Despite much bluster and a revival of Cold War rhetoric, Russian President Vladimir Putin said on June 16 that he is not especially worried about a U.S. plan to possibly station heavy weaponry in Eastern Europe.
Observers should not "blow anything out of proportion" with regard to the alleged threat from NATO, he told a news conference after meeting with the Finnish president.
"Of course, we will analyze everything and follow this carefully, but so far, I don't see anything that would force us to worry especially," Putin said.
The Russian leader, who provoked concern in the West earlier in the day with his own announcement that Russia's nuclear arsenal would get 40 new intercontinental ballistic missiles, insisted that Russia is only interested in defending itself.
"It's NATO that is coming to our borders, and not us moving somewhere," he said.
"If someone puts some of our territories under threat, that means we will have to direct our armed forces and modern strike power at those territories, from where the threat emanates," he said.
Putin said that Russia was most concerned about a missile-defense system the United States is creating in Europe -- something Russia has adamantly opposed. In his earlier remark about the Russian ICBMs, he said they would be able to overcome even the most modern missile-defense system.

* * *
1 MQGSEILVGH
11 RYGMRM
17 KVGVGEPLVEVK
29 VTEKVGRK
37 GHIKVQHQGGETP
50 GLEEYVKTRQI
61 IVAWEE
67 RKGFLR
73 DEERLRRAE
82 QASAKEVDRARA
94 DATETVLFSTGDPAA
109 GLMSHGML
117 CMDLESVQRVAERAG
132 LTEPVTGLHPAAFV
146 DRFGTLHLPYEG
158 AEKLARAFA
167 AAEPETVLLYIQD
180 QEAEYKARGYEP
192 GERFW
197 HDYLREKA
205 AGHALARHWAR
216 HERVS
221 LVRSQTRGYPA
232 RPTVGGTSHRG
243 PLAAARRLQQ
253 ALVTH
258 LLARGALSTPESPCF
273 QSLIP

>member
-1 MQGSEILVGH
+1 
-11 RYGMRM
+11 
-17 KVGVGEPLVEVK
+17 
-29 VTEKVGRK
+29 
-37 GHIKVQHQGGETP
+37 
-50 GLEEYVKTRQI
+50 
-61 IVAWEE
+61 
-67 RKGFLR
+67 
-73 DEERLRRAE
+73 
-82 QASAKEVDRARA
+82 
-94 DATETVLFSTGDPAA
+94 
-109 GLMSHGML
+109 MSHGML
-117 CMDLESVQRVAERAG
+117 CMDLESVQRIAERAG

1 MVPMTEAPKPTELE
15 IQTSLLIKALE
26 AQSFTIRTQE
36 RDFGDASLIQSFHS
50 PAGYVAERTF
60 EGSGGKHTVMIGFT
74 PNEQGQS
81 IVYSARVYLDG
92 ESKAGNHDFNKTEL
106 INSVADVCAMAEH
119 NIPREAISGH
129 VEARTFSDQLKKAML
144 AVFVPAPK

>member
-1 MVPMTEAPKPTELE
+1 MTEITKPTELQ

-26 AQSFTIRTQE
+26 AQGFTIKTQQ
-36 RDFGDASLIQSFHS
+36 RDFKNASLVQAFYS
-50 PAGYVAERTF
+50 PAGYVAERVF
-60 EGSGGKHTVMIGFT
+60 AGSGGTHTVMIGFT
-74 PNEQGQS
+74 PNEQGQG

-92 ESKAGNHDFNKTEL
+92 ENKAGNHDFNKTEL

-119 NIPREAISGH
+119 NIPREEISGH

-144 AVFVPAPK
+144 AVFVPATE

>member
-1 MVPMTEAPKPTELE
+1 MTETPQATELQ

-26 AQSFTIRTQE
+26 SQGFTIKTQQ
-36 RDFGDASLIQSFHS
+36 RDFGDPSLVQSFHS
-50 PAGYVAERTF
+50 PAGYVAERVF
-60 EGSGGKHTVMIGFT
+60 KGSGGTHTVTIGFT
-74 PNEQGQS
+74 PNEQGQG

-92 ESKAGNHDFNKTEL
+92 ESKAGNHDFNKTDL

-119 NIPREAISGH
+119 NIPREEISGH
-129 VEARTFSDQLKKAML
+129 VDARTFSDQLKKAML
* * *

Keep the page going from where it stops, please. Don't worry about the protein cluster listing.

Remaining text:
Putin's comment about the ICBMs provoked a sharp reaction and alarm in the West.
"Nobody wants to -- I think -- go back to a kind of Cold War status," said U.S. Secretary of State John Kerry.
"We're trying to move in the opposite direction," he said. "We have had enormous cooperation from the 1990s forward with respect to the structure of nuclear weapons in the former territories of the Soviet Union. And no one wants to see us step backwards."
Kerry said it's possible Putin could be posturing about the nuclear weapons.
"It's really hard to tell," he said. "But nobody should hear that kind of an announcement from the leader of a powerful country and not be concerned about the implications."
Meanwhile, the commander of the U.S. Army in Europe, Lieutenant General Ben Hodges, told TASS that no decision had been made about moving heavy equipment out of Germany into Poland or other newer NATO members.
But he said that no new equipment would be involved -- it would only be a reshuffling of existing equipment and forces.
Hodges said the proposed shift would not violate the 1997 NATO-Russia Founding Act, in which the alliance said it would refrain from "additional permanent stationing of substantial combat forces" in the "curent and foreseeable security environment."
"One brigade per country was considered acceptable" at the time, he said. "And we are talking one brigade total that could potentially be spread out over eight countries. So to say that this is an erosion [of the NATO-Russia agreement] is, frankly, a ridiculous assertion."